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Lying by Sam Harris.

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Title: Lying.
Author: Sam Harris.
Genre: Non-fiction, philosophy, psychology, ethics.
Country: U.S.
Language: English.
Publication Date: 2011.
Summary: As it was in Anna Karenina, Madame Bovary, and Othello, so it is in life. Most forms of private vice and public evil are kindled and sustained by lies. Acts of adultery and other personal betrayals, financial fraud, government corruption—even murder and genocide—generally require an additional moral defect: a willingness to lie. In this long-form essay neuroscientist Harris argues that we can radically simplify our lives and improve society by merely telling the truth in situation where others often lie. Tackling ethically difficult issues like white lies, Santa Claus, lying to the dying, and many others, Harris argues there is always a way to tell the truth, and people's lives, as well as the lives of those around them, are greatly improved by it. The book also includes Harris's conversation with Ronald A. Howard, director of teaching and research in the Decision Analysis Program of the Department of Management Science and Engineering at Stanford University, and the author's favorite and most influential professor of ethics, social systems, and decision making at university, as well as a conversation with readers, where Harris answers questions submitted after the publishing of the original edition.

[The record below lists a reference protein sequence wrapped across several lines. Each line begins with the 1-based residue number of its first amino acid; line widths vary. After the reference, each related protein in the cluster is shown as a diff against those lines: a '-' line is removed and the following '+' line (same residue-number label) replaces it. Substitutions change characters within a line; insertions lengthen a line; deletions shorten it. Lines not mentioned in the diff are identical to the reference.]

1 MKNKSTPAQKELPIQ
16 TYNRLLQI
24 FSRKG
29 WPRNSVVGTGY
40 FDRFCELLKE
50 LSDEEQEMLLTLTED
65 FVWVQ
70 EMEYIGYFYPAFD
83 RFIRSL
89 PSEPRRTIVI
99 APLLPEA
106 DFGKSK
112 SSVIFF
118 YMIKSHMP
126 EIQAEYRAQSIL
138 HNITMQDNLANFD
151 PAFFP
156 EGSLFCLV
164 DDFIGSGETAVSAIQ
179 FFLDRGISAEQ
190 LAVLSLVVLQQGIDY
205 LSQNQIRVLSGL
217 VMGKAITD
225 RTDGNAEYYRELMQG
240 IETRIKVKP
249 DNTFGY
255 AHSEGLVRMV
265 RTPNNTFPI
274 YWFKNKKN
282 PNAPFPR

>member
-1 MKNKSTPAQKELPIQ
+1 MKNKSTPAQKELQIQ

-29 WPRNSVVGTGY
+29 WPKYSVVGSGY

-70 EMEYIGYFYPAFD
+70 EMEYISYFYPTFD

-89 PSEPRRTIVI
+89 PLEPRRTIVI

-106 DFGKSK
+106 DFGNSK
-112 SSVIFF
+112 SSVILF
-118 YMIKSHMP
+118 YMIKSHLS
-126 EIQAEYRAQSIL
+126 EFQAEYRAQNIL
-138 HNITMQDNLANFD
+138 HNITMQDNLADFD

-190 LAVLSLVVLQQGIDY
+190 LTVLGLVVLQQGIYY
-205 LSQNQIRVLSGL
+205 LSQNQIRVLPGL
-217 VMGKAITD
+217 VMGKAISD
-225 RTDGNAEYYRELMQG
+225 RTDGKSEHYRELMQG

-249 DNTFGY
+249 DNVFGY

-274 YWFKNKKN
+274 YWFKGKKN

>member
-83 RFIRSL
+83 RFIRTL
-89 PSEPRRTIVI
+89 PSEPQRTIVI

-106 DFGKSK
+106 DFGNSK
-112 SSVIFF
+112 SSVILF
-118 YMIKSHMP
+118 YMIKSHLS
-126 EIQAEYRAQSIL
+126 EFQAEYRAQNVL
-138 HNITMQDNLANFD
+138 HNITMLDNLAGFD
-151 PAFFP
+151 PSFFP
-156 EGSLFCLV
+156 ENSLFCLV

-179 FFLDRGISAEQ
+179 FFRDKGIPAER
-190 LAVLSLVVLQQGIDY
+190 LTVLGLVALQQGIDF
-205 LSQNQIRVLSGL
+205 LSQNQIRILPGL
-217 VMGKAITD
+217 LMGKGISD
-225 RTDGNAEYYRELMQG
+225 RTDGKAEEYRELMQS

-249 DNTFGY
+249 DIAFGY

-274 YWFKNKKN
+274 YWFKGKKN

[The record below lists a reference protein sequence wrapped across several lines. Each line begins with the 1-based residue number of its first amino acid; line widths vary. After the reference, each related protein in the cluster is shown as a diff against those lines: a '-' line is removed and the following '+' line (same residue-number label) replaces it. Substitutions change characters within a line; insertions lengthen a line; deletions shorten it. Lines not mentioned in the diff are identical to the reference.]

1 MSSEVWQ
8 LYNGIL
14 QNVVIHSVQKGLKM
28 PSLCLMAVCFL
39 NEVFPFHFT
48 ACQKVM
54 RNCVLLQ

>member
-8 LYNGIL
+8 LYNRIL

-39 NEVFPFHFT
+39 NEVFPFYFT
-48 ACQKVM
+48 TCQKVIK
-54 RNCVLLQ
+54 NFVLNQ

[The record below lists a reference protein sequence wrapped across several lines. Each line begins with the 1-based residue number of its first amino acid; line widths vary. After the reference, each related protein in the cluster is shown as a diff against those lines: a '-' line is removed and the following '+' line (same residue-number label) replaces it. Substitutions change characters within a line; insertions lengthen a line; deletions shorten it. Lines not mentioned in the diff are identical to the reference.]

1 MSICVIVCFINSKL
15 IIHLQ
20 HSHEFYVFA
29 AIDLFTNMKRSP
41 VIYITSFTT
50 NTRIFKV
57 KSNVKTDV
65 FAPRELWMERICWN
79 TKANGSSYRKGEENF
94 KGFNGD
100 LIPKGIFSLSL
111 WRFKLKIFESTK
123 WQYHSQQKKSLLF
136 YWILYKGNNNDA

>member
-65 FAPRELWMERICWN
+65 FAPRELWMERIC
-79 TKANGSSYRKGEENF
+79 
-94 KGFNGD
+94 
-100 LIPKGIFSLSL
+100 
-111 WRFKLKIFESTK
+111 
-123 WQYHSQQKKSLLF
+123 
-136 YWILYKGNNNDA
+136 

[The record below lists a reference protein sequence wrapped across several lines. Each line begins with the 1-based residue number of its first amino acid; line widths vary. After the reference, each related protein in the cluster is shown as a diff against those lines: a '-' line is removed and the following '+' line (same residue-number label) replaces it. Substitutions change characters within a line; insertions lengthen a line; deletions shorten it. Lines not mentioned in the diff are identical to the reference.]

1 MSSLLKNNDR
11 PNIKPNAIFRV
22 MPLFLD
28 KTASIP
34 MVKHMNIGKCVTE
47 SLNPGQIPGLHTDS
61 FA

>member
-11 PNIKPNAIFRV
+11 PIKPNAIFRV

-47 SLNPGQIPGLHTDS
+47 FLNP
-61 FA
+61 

My rating: 10/10.
My review:


♥ Among the many paradoxes of human life, this is perhaps the most peculiar and consequential: We often behave in ways that are guaranteed to make us unhappy. Many of us spend our lives marching with open eyes toward remorse, regret, guilt, and disappointment. And nowhere do our injuries seem more casually self-inflicted, or the suffering we create more disproportionate to the needs of the moment, than in the lies we tell to other human beings. Lying is the royal toad to chaos.

♥ To lie is to intentionally mislead others when they expect honest communication. This leaves stage magicians, poker players, and other harmless dissemblers off the hook, while illuminating a psychological and social landscape whose general shape is very easy to recognize. People lie so that others will form beliefs that are not true. The more consequential the beliefs—that is, the more a person's well-being demands a correct understanding of the world or of other people's opinions—the more consequential the lie.

As the philosopher Sissela Bok observed, however, we cannot get far on this topic without first distinguishing between truth and truthfulness—for a person may be impeccably truthful while being mistaken. To speak truthfully is to accurately represent one's beliefs. But candor offers no assurance that one's beliefs about the world are true. Nor does truthfulness require that one speak the whole truth, because communicating every fact on a given topic is almost never useful or even possible. Of course, if one is not sure whether or not something is true, representing one's degree of uncertainty is a form of honesty.

Leaving these ambiguities aside, communicating what one believes to be both true and useful is surely different from concealing or distorting that belief. The intent to communicate honestly is the measure of truthfulness. And most of us do not require a degree in philosophy to distinguish this attitude from its counterfeits.